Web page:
VilugrÃ³n, Fabiola1; FernÃ¡ndez Elgueta, Nicole2; RamÃrez Espinoza, Camila2; Donoso Flores, Javiera2; Fuentes Donoso, Catalina2
Food consumption and compliance with dietary recommendations of young people entering university. Introduction: Young people are considered to be a healthy population; however, poor eating habits may contribute to increased cardiometabolic diseases, disability and premature death.
Objetive. Identify food consumption and compliance with dietary recommendations in students who entered a state university.
Materials and methods: A cross-sectional descriptive study involving 17-24-year-old students, who entered the Faculty of Health Sciences of a state university, who answered a self-administered weekly quantified consumption trend survey consulted on the consumption of 89 foods and preparations. For the anthropometric evaluation, weight, height and waist circumference were measured. The data were processed with the SPSS v. 24. Results: 139 youths participated in 18.7 ± 1.1 years, 29.5% were overweight. Consumption was low in fruits and vegetables, dairy products, legumes, fish and nuts, and high in white cereals, processed meats, junk food, juices, beverages and sugary foods. Over 40% reported excessive intake of energy and macronutrients, saturated fatty acids, vitamins A, B1, B2, B3, B6, phosphorus, iron, sodium and iodine, while 30% had a deficient intake of polyunsaturated fatty acids ω -3, ω-6, vitamins B9 and C, calcium, potassium and dietary fiber.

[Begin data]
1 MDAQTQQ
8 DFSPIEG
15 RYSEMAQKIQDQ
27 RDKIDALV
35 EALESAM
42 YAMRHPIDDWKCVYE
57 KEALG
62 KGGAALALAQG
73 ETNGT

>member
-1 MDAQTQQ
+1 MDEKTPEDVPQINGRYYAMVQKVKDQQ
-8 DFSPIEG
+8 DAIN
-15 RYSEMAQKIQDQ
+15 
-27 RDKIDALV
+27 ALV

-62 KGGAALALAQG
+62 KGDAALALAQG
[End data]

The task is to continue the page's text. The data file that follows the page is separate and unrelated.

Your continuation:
Discussion: Research reports that college students are unhealthy and unbalanced, over-protein and deficient in calcium, iron, vitamin A, ω-3 polyunsaturated fatty acids, and dietary fiber.
Conclusions: In spite of good or excessive intake of energy and macronutrients, there is a deficiency in the consumption of polyunsaturated fatty acids, certain vitamins, minerals and dietary fiber, and excessive consumption of critical nutrients, evidencing the poor quality of the diet.